The Darkening Age is a great book to read alongside Stephen Greenblatt’s The Swerve, Mary Beard’s SPQR and Jonathan Kirsch’s God Against the Gods. Consider it highly recommended.

20 Books of Summer: Dancing with the Devil in the City of God by Juliana Barbassa

When it comes to books about fascinating places, I’m a big fan of what I call insider/outsider’s perspectives. These are by former residents (almost always journalists or former journalists) who, after being away for significant periods of time, return home to write about everyday life in their place of origin . With a blend of familiarity and objectivity they serve as our personal tour guides to cities like Detroit or Mumbai, or countries such as Iran or Zimbabwe.

A few weeks ago I was in the mood for one of these books. Luckily for me, I spotted at the public library an available copy of Juliana Barbassa’s 2015 book Dancing with the Devil in the City of God: Rio de Janeiro on the Brink. I’m glad I read Dancing with the Devil because honestly, I didn’t know a lot about Rio or even Brazil before diving into her book. (My Latin American politics class in college covered Brazil, but that was a million years ago and I’ve pretty much forgotten everything I learned. On a more positive note, I have fond memories of the Brazilian movies City of God and Central Station. The Brazilian documentary Bus 174 is grim, but good.)

In 2010, not long after it was announced Rio would host the 2016 Summer Olympics Barbassa, a journalist and Brazilian national, after spending 20 years abroad moved back to her childhood home of Rio in order to cover the county’s run-up to the 2016 Games. Whenever a country is entrusted with hosting the Olympics, especially the Summer Games it’s a sign that country has joined the roster of elite nations. But was Rio and the rest of Brazil ready? And if it wasn’t did it have the political will and resources to address the nation’s lingering challenges like pollution, urban poverty, corruption, and drug-fueled gang violence before 2016? Besides needing a multitude of new sports arenas and Olympic-related facilities Rio’s fractured infrastructure was long overdue for a massive upgrade. (A higher percentage of Rio residents have access to cell phones than do clean water.) Oh, if that wasn’t enough, in 2014 Brazil is also hosting the World Cup.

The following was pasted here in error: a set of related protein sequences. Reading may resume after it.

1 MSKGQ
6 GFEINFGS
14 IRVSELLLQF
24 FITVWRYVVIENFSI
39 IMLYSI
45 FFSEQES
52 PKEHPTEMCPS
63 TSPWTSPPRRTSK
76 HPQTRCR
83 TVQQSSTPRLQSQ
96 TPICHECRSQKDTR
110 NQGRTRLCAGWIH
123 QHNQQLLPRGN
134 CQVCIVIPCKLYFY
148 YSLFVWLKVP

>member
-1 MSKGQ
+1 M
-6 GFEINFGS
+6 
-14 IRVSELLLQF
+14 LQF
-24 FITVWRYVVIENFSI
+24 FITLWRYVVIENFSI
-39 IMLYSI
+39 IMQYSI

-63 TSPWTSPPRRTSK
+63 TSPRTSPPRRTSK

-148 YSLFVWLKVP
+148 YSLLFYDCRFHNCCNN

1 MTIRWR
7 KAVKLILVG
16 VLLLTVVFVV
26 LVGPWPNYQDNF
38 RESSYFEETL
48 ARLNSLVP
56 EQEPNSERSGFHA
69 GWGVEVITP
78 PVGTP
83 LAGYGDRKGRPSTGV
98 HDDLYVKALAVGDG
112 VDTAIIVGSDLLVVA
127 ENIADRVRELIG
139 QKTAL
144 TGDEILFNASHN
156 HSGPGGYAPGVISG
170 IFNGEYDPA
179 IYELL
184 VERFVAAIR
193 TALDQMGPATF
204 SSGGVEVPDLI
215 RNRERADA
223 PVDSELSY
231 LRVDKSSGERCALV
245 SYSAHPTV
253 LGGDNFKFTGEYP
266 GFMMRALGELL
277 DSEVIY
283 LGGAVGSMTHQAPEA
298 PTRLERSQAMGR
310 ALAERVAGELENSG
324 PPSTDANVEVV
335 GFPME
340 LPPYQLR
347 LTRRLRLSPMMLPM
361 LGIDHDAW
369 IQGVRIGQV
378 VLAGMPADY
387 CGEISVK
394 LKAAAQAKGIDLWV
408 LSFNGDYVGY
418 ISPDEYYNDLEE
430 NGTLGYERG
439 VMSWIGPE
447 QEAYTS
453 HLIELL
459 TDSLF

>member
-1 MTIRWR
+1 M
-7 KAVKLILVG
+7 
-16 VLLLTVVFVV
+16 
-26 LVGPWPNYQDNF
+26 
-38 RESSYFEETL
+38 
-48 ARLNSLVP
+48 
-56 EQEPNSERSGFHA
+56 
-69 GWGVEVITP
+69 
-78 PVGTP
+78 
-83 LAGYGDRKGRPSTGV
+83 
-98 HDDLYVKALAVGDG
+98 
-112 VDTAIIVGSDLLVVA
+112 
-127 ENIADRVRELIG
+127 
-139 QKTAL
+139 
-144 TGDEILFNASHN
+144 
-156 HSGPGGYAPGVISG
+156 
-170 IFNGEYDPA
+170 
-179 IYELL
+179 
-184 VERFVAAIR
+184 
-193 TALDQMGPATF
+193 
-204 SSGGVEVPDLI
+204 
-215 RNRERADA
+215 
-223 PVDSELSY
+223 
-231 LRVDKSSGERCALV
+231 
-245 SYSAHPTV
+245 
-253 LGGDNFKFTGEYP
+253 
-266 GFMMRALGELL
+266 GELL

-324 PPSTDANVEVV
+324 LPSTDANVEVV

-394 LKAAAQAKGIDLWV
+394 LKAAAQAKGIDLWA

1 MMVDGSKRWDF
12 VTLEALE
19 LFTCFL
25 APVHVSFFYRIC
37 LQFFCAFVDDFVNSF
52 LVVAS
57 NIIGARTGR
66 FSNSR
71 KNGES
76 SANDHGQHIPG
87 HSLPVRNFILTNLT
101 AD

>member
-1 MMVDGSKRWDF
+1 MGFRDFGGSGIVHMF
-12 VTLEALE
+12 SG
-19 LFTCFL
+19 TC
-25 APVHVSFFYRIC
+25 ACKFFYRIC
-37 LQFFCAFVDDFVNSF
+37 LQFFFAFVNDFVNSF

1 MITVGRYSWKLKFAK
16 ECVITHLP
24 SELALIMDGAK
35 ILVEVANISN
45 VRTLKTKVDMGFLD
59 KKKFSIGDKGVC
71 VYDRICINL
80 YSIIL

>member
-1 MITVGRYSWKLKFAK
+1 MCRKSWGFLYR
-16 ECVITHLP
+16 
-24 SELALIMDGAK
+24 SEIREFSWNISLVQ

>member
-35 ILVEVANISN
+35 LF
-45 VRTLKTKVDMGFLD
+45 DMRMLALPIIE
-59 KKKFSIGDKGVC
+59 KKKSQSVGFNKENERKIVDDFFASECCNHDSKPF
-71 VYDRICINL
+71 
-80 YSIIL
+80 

So, with all that in mind Barbassa spent the next four years or so running around Rio interviewing countless people including hard-line police chiefs, low-level gang members, transgender prostitutes, political and social activists, and environmentalists to see if Brazil and the city of Rio is able to overcome the many deep-seated obstacles standing in the way of successfully hosting the upcoming Olympics. While doing so Barbassa explored Rio’s politics and society in depth,  addressing issues related to gender, sexuality, race and class. And perhaps above all, the nation’s obsession with soccer.

I’m happy to say I enjoyed Dancing with the Devil and came away with a deeper understanding of Rio and Brazil. If you follow my lead and end up reading this book I highly recommend you also check out the series of eight articles posted on the online news publication The Intercept dealing with Operation Car Wash, a high level Brazilian political scandal that sadly has been largely ignored by American media.